Sometimes, we find we’re partying more than we’d like to, and we may choose to take a break from PnP. This can be a big challenge, especially if having sex with drugs has been the norm recently. Having sex without drugs can be anxiety inducing at first, but not to worry, check out these tips and tricks below for some supports on managing the transition to sober sex.  

Some Disclaimers…

To start, it’s important to think about how sober sex might feel different than what you’re used to. Sex on crystal involves the release of a ton of dopamine, the ‘feel good’ chemical – removing the crystal from this equation can make sober sex feel boring, and less pleasurable in comparison, but there a number of ways to keep things interesting that we’ll discuss later. It’s also important to think about how where you’re having sex, and who you’re having sex with might look different moving forward. Going to the baths, to certain parties, or connecting with guys on the apps might trigger cravings, so it might be best to avoid these settings until you feel prepared to manage cravings. 

Time to Reflect

It’s equally as important to reflect on your relationship with sex and drugs. It might be helpful to ask yourself questions like, right now, am I able to have sober sex? Since when has having sober sex been a challenge for me? Are there any preconceived notions about the sex that I’m having, my sexuality, or my attractiveness that are influencing my comfort around sober sex? Asking yourself these questions positions you to reflect on what has worked well for you in the past, and to pinpoint whether any factors make it difficult for you to have sober sex so that you can work through them with a friend, partner, or healthcare provider. Also, reflecting on your motivations for wanting to transition to sober sex can help frame your goal, and encourage you to continue working towards it even when cravings come up.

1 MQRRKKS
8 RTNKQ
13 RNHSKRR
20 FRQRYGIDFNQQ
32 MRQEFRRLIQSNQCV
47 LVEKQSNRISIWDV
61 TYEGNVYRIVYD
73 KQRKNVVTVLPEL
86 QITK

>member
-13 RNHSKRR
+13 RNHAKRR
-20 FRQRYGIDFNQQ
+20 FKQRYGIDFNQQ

Build Your Toolkit

The final step is to build your toolkit, keeping in mind that creating new forms of connection, intimacy, and pleasure are central to having fulfilling sober sex. You can build your toolkit on your own, with a friend or a peer, or alongside a healthcare provider. It’s useful to start by thinking about the last time you had sober sex, and in that situation, what worked well to support you in having sex without drugs. Keep mental or physical notes of those factors and look to introduce them into your social life and sex life. Next, reflect on what types of porn, or which forms of masturbation provide you pleasure when you’re sober. As well, think about which factors beyond drugs make sex intense for you – this could be kinks that really get you going, or a setting where sex feels especially pleasurable. Stick to the porn and masturbation that really gets you off and keep things interesting by leaning into some of those kinks and fantasies. Sober sex might look different, but with these tricks, it can still feel just as good as sex at the party. 

Check out our videos where Dylan chats about his journey with shifting towards sober sex, and Vincent Francoeur & Dr. Tim Guimond offer suggestions for navigating sober sex and managing cravings. 

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